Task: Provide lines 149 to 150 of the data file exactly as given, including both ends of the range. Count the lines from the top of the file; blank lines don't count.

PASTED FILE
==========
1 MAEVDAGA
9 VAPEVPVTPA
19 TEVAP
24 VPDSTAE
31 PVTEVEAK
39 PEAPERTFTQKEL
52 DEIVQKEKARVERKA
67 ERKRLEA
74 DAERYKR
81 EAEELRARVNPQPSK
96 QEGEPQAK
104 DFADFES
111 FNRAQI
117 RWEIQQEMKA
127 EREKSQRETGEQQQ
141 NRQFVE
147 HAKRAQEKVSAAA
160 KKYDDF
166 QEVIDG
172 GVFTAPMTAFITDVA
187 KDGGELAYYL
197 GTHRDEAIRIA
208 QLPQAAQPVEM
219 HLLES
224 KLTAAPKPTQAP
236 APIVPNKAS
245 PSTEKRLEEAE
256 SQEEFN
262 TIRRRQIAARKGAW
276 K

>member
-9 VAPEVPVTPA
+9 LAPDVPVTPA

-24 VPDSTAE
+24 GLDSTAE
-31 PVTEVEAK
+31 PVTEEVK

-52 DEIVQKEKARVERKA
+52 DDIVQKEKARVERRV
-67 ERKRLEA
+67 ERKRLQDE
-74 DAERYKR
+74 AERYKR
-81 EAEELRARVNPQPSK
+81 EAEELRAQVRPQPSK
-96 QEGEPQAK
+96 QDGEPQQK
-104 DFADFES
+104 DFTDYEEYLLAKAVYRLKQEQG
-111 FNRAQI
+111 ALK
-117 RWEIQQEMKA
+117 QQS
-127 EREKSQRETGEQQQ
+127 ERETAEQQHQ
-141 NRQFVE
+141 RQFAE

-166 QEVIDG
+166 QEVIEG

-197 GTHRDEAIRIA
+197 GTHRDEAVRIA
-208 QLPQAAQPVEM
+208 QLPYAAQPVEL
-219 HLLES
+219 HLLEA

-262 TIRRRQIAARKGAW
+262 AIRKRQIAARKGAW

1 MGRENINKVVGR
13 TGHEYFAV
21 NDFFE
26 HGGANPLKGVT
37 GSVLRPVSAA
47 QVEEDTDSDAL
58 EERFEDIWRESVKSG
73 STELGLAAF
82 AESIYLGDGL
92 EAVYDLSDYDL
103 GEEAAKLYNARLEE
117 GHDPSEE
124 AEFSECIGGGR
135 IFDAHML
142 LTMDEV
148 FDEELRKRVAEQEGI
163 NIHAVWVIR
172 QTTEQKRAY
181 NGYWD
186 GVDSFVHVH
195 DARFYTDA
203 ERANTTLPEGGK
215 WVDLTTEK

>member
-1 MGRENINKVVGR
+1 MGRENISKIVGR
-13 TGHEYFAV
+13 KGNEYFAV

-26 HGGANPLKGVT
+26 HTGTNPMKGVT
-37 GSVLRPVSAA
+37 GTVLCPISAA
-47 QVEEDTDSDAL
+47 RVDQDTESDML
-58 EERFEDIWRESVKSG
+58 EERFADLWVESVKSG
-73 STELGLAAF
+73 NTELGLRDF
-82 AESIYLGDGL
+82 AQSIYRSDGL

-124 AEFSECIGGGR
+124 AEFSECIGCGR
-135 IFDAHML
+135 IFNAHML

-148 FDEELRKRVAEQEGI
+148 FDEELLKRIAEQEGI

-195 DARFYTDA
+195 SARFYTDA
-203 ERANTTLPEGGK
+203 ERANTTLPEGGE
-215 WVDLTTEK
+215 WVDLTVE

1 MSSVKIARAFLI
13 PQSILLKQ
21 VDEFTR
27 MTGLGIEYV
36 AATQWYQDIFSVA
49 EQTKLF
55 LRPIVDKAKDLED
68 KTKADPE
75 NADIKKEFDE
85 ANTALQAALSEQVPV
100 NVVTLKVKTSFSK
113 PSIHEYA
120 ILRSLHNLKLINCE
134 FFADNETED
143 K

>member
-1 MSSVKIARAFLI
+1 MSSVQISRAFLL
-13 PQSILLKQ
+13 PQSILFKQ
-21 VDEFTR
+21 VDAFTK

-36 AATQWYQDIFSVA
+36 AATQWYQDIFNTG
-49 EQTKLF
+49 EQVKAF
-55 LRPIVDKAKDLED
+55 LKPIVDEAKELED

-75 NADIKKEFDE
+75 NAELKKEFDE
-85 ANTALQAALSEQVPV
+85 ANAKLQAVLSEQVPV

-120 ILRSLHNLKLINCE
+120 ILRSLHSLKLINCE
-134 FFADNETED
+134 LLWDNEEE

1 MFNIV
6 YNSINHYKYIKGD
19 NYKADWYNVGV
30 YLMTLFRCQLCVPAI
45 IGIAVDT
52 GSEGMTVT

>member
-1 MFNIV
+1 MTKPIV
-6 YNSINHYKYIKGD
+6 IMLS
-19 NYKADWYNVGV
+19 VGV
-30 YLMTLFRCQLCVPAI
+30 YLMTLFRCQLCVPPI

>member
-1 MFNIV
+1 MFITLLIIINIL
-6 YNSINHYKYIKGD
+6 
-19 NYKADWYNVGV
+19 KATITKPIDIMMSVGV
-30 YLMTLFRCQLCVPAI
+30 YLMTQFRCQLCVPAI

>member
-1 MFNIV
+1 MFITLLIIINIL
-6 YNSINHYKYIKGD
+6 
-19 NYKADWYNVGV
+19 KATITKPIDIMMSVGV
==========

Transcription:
+75 NAELKKEFDE
-85 ANTALQAALSEQVPV